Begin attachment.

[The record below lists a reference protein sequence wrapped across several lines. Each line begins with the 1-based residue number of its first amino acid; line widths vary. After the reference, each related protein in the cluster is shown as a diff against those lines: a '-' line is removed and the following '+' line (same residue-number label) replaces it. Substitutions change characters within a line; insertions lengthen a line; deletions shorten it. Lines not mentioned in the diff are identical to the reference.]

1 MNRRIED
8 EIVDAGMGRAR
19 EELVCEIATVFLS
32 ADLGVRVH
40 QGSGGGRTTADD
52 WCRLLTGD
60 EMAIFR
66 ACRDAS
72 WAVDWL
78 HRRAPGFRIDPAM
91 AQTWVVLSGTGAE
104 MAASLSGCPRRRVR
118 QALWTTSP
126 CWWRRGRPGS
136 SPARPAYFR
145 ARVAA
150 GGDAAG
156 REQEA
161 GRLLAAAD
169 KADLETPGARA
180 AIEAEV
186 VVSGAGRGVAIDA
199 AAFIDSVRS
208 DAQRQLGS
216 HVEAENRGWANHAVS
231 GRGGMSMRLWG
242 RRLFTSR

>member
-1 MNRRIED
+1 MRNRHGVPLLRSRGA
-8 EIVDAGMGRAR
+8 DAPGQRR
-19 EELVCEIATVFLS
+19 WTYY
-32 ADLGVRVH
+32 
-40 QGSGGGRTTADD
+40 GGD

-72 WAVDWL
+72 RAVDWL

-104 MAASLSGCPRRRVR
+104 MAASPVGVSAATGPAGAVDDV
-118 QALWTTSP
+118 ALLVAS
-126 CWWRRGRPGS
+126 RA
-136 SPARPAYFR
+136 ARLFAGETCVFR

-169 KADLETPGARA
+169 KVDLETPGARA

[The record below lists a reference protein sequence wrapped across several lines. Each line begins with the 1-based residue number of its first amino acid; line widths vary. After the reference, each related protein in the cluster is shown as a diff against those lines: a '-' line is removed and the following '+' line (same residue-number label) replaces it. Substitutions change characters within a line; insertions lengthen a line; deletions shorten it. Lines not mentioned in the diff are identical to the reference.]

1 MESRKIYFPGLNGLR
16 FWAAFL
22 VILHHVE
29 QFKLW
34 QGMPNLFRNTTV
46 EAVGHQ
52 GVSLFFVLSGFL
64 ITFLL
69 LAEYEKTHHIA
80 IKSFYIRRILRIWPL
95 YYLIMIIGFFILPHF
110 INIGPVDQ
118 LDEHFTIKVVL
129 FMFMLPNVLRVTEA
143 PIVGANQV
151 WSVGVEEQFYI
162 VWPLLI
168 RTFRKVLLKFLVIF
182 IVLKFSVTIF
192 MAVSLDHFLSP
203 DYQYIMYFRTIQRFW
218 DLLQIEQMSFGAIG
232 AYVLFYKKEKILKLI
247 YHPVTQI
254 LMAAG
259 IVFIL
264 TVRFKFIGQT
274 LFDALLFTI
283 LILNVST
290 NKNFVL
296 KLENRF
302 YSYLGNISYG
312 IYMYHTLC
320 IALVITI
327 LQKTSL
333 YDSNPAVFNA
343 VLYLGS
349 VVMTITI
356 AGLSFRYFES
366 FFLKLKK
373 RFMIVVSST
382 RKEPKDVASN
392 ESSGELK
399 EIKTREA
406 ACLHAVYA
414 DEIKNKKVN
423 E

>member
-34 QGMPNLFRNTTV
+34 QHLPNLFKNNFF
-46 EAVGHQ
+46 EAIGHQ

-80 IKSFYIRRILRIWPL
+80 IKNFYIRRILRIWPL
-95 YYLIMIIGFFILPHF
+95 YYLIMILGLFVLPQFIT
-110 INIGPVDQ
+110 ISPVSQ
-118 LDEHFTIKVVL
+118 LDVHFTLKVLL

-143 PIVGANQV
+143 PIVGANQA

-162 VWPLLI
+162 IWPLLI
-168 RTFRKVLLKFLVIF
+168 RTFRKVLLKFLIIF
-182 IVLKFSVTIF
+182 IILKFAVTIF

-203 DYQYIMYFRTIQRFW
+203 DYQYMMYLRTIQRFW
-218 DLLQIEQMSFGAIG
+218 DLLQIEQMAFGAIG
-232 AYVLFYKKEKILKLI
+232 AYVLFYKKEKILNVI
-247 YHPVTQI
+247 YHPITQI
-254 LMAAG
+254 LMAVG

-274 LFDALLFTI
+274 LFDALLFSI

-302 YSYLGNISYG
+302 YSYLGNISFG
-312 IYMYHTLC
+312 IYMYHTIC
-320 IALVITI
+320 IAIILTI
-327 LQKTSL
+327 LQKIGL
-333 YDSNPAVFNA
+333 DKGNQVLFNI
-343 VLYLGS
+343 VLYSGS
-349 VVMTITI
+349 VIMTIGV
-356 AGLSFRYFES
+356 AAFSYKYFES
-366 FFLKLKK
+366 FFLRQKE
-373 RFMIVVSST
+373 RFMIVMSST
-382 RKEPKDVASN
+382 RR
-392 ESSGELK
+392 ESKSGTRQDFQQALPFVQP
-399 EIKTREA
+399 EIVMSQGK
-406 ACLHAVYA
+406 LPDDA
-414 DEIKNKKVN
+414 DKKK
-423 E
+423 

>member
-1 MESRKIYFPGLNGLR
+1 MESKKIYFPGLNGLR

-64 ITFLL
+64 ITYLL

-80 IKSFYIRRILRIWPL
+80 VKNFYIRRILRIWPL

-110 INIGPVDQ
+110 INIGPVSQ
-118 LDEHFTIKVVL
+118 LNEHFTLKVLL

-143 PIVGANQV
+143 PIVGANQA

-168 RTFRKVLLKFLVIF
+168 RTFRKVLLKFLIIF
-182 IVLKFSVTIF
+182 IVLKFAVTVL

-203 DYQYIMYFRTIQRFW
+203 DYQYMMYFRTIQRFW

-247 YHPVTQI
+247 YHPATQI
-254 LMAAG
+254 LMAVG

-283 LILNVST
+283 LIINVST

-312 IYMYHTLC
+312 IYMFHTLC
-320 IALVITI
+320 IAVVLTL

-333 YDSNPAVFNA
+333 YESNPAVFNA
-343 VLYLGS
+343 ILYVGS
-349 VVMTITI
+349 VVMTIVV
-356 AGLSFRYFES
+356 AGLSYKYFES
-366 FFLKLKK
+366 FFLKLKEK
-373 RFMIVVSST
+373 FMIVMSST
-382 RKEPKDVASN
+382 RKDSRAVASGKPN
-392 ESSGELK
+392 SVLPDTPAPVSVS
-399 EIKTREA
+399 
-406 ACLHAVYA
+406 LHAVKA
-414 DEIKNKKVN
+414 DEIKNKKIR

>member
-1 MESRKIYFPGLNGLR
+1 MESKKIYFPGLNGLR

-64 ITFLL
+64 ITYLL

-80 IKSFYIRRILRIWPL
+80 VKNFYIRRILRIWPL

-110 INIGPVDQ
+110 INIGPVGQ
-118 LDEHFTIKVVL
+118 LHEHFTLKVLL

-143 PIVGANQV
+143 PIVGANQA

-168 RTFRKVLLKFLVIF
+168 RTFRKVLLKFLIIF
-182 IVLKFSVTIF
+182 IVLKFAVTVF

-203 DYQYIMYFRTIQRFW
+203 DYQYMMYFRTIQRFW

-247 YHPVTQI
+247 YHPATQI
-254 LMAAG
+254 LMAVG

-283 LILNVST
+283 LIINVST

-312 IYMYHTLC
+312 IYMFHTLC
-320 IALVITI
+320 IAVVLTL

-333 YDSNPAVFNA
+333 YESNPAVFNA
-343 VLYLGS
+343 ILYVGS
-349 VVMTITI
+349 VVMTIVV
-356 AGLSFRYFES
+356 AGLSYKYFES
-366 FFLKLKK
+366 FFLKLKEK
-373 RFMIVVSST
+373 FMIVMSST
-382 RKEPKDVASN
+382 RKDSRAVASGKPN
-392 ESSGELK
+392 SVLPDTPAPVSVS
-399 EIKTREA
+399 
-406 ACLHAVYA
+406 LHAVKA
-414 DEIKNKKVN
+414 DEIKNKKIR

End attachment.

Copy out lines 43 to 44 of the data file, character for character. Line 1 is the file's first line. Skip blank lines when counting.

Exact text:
+104 MAASPVGVSAATGPAGAVDDV
-118 QALWTTSP